Monday, December 20, 2010

Dribs and Drabs

Scott and his sister Tanya with her grandchildren

Scott's biggest smiles are seen when he's got a lapful of small children. He should put on a few pounds and get a job as a department-store Santa.


Watched Heaven on Earth last week, a Deepa Mehta film that turned my stomach. I cannot watch a program depicting physical abuse of women without feeling sick, and very angry, because I know this shit is still going on, and legally, all over the world. Scott too gets upset: “Guys like that should be taken out to a field and shot. Backwards bastards.” I agree. Intellectually I’m against capital punishment and will never support it, but emotionally I can be a redneck.


I’ve been thinking lately of the day we got the news that Mom had terminal cancer, how shocking and horrifying that was, how the phone call announcing it was short, and after a couple hours of weeping and trying to pull myself together and breaking out in hives I called back and asked to talk to Mom herself. And she said something like this:
“I don’t want you to be too freaked out. I have to die sometime, and this happens to be the when and the how for me. At least I’ve had the opportunity to watch my children grow up and to know my grandchildren, which is more than many have. I’ve had a very good life, I’ve been lucky. And now that I know my end date, I can spend the rest of my time making the best of it. It’s a natural thing, death. It will happen to you too, you know.

Life ends in death. That’s a fact. It’s a wonder we don’t walk around depressed all the time.


Remember Henry Winkler, a.ka. The Fonz in the series Happy Days? He gave a pretty good talk that a blogger posted about here.


  1. "Intellectually I’m against capital punishment and will never support it, but emotionally I can be a redneck." Me, too.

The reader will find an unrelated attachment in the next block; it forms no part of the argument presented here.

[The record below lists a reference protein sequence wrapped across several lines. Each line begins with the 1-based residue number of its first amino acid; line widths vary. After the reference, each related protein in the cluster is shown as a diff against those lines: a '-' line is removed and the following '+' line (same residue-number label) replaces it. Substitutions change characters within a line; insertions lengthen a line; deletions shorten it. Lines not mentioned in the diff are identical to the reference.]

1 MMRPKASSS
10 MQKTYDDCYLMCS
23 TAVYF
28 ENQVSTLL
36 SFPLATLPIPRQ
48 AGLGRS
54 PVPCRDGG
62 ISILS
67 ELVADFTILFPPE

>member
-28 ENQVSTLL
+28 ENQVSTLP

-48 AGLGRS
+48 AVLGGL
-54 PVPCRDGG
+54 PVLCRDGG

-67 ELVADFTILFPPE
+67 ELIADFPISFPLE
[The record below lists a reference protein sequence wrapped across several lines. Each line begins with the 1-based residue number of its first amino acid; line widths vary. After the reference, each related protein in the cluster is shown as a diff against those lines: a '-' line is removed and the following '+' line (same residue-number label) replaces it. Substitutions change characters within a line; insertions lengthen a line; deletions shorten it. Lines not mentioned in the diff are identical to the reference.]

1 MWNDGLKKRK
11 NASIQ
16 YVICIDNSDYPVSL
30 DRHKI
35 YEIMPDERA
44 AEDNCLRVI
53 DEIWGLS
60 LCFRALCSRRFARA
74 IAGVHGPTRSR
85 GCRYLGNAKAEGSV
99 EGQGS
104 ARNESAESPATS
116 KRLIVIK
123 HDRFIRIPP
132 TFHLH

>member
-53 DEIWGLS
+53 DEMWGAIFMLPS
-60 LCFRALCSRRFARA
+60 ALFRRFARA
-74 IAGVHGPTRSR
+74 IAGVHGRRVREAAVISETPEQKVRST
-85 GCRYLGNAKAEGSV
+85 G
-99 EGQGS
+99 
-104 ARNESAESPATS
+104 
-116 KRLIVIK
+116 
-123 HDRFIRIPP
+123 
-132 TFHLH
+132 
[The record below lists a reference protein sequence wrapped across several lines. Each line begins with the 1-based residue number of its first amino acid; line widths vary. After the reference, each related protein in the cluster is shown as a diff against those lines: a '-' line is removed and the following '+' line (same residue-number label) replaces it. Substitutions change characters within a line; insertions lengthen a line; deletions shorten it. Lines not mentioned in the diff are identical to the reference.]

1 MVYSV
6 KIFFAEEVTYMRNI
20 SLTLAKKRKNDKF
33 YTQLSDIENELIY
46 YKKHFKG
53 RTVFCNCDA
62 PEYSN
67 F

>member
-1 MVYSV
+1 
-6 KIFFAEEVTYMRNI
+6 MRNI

Your mother had so much wisdom. I've seen this amazing type of wisdom so often once the end date has been verified. Thank you for posting about it...this will help many.


  2. Marion,
    My mom was a very wise and positive person. I never realized how much until that last year. She wasn't afraid to ask us for what she wanted, and I'm glad of that, but I suspect she and Dad also went out of their way to make the whole thing as easy on their children and on each other as they could. You really do see what people are made of when the chips are down. My respect for both of them grew a thousandfold.

  3. Your mum was a wise woman...
    So true her words are.

  4. We can all learn so much from your mother's words. In response to your comment about being depressed all the time, I think people's attempts to deny our mortality causes a lot more unhappiness than facing it.

    I have outlived my two older brothers and many friends. Every tear I've shed just waters my growing determination to make every day count. It's not always important what we accomplish, but how much love and care we put into our words and actions. Accepting death can put such a spring in your step.


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